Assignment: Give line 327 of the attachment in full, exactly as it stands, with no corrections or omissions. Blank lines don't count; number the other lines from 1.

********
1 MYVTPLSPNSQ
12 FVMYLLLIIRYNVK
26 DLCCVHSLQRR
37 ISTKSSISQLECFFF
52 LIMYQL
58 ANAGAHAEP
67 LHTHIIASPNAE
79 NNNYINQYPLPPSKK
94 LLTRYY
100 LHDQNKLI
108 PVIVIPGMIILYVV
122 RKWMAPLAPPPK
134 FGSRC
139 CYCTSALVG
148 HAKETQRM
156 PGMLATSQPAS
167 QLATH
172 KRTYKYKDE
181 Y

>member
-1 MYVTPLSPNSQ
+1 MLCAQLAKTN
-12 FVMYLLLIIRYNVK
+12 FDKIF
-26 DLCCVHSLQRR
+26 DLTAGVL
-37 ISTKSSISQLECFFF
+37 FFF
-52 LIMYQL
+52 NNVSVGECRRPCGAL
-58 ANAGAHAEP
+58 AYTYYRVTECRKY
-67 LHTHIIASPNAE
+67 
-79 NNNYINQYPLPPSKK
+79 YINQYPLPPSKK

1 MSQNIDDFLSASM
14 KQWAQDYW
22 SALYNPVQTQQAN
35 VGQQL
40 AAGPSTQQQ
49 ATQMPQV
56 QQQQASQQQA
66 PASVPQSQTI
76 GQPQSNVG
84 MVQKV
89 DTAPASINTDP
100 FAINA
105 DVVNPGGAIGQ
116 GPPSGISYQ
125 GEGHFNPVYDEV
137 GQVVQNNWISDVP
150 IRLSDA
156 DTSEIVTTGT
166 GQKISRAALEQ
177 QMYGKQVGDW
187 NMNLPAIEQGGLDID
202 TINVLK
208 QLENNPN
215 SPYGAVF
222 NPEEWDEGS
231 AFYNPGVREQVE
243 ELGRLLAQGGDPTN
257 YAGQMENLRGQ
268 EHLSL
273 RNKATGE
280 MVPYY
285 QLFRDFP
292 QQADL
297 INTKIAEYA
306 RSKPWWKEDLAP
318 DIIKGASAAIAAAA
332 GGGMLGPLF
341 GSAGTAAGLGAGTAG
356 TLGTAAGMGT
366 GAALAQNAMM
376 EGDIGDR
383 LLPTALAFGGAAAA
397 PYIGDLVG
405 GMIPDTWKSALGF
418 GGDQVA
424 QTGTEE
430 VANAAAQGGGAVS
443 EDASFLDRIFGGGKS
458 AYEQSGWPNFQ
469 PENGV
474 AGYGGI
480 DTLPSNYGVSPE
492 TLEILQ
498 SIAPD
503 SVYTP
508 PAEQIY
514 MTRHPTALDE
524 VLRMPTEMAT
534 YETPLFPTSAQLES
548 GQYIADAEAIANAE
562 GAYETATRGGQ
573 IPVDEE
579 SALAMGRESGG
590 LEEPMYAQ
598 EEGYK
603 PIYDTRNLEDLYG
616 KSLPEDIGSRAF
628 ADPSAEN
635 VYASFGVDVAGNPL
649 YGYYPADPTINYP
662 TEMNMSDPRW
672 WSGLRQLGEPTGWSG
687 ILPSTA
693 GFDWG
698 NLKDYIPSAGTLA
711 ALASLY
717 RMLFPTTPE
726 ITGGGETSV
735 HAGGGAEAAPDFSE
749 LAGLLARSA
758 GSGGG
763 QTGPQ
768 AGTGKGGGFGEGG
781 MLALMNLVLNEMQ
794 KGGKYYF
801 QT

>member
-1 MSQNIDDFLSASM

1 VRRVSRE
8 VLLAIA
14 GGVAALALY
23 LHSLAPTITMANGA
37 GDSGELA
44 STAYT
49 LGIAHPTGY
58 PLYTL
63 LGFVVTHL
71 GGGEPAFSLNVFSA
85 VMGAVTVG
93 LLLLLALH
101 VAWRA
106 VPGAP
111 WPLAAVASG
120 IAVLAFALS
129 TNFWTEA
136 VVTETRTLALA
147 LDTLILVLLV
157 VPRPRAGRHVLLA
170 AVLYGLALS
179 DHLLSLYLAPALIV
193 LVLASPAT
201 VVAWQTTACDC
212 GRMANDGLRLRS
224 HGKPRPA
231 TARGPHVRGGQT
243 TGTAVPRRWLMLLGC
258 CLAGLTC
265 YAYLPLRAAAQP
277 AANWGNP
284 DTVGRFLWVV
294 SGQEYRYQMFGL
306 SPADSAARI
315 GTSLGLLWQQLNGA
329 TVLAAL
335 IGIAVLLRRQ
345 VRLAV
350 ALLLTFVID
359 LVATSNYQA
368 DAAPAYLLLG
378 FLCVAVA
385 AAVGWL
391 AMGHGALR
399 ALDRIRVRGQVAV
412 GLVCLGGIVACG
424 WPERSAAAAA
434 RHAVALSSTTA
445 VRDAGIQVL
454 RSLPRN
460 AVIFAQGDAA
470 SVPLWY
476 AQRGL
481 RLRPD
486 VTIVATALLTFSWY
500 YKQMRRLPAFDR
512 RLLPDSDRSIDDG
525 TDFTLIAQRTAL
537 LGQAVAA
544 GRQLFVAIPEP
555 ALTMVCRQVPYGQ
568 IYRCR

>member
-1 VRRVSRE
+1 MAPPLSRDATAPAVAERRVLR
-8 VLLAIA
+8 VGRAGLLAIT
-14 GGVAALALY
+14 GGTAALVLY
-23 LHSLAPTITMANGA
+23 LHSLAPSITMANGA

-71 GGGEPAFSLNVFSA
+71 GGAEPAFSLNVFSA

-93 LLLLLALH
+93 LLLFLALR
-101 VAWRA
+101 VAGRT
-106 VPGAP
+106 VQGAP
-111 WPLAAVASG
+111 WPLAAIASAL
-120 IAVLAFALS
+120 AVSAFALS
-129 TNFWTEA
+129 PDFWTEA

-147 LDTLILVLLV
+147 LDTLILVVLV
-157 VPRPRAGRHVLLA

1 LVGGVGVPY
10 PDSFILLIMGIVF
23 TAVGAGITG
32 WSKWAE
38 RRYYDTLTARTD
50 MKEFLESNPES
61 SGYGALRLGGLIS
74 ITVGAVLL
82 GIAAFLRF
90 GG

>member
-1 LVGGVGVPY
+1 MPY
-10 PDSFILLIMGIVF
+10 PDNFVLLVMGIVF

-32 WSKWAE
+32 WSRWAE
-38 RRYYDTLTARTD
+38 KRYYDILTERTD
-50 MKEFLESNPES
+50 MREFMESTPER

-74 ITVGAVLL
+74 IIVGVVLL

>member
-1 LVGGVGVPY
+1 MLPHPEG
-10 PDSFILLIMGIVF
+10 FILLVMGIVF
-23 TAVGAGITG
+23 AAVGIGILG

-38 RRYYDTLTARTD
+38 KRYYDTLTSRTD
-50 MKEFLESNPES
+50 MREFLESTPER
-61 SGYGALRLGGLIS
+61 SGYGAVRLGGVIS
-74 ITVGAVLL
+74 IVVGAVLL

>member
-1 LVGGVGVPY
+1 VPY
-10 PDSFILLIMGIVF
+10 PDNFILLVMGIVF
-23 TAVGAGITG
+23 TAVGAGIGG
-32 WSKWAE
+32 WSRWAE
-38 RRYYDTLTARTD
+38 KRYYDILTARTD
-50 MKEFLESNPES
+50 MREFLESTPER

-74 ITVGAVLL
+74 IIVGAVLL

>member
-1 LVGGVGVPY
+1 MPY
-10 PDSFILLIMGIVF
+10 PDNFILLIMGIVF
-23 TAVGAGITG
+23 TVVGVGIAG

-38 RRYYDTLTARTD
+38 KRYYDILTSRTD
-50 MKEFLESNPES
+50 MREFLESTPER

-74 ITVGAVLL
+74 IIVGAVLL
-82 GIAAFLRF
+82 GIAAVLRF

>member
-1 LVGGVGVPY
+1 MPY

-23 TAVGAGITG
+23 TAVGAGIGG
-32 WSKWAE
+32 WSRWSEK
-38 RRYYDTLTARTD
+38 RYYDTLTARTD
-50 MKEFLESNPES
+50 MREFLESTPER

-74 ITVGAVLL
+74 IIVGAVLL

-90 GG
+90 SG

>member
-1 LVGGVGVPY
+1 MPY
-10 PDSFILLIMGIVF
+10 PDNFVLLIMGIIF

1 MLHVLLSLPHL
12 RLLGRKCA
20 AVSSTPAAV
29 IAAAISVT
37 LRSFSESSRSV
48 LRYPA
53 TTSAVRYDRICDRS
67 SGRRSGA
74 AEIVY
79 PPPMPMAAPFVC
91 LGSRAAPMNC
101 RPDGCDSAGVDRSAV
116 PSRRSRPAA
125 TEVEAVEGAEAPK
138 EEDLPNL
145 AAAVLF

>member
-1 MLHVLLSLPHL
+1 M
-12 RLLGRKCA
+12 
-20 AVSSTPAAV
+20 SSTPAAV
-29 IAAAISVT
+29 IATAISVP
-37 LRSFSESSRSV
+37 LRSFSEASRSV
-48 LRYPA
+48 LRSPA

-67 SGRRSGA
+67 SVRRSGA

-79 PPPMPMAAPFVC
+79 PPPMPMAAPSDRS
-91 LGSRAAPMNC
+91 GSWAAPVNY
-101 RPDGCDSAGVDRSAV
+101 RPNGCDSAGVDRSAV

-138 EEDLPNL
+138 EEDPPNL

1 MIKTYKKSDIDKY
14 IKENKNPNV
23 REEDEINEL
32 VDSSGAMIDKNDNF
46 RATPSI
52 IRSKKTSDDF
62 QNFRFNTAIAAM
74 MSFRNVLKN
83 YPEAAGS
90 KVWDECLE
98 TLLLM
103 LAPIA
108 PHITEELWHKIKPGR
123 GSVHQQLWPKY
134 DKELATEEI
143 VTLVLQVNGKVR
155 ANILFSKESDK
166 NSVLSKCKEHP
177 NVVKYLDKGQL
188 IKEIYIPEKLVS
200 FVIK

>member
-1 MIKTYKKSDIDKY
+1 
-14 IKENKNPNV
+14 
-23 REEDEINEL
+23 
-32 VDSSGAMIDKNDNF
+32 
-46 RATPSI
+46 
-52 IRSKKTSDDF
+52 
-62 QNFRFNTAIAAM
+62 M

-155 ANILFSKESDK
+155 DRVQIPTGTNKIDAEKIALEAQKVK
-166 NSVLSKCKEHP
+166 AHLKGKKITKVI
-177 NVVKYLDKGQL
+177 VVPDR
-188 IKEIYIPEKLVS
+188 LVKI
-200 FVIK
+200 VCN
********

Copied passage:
+37 LRSFSEASRSV